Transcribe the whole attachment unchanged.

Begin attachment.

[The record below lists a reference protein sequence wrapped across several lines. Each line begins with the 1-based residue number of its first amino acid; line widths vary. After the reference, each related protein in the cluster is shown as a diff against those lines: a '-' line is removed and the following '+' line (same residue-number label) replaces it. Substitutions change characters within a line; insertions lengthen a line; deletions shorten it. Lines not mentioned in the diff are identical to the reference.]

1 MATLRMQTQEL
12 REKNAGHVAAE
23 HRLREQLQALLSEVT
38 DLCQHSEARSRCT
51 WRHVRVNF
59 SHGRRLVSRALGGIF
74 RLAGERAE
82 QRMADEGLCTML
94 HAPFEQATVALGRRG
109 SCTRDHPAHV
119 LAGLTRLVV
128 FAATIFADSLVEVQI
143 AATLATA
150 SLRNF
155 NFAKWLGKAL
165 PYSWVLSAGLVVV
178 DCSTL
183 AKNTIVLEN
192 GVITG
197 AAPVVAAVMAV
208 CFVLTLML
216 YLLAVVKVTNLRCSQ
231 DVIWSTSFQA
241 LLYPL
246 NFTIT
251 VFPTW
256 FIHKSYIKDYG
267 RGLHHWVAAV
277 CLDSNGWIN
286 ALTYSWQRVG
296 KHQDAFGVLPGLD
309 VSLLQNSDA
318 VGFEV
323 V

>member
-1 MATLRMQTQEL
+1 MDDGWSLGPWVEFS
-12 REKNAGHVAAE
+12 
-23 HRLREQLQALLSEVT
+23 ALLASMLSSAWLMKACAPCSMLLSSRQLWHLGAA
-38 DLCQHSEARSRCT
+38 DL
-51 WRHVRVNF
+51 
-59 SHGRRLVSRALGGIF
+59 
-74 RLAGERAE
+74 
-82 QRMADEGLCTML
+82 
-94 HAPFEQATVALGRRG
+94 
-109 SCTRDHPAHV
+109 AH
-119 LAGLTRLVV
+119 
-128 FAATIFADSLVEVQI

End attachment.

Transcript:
[The record below lists a reference protein sequence wrapped across several lines. Each line begins with the 1-based residue number of its first amino acid; line widths vary. After the reference, each related protein in the cluster is shown as a diff against those lines: a '-' line is removed and the following '+' line (same residue-number label) replaces it. Substitutions change characters within a line; insertions lengthen a line; deletions shorten it. Lines not mentioned in the diff are identical to the reference.]

1 MATLRMQTQEL
12 REKNAGHVAAE
23 HRLREQLQALLSEVT
38 DLCQHSEARSRCT
51 WRHVRVNF
59 SHGRRLVSRALGGIF
74 RLAGERAE
82 QRMADEGLCTML
94 HAPFEQATVALGRRG
109 SCTRDHPAHV
119 LAGLTRLVV
128 FAATIFADSLVEVQI
143 AATLATA
150 SLRNF
155 NFAKWLGKAL
165 PYSWVLSAGLVVV
178 DCSTL
183 AKNTIVLEN
192 GVITG
197 AAPVVAAVMAV
208 CFVLTLML
216 YLLAVVKVTNLRCSQ
231 DVIWSTSFQA
241 LLYPL
246 NFTIT
251 VFPTW
256 FIHKSYIKDYG
267 RGLHHWVAAV
277 CLDSNGWIN
286 ALTYSWQRVG
296 KHQDAFGVLPGLD
309 VSLLQNSDA
318 VGFEV
323 V

>member
-1 MATLRMQTQEL
+1 MDDGWSLGPWVEFS
-12 REKNAGHVAAE
+12 
-23 HRLREQLQALLSEVT
+23 ALLASMLSSAWLMKACAPCSMLLSSRQLWHLGAA
-38 DLCQHSEARSRCT
+38 DL
-51 WRHVRVNF
+51 
-59 SHGRRLVSRALGGIF
+59 
-74 RLAGERAE
+74 
-82 QRMADEGLCTML
+82 
-94 HAPFEQATVALGRRG
+94 
-109 SCTRDHPAHV
+109 AH
-119 LAGLTRLVV
+119 
-128 FAATIFADSLVEVQI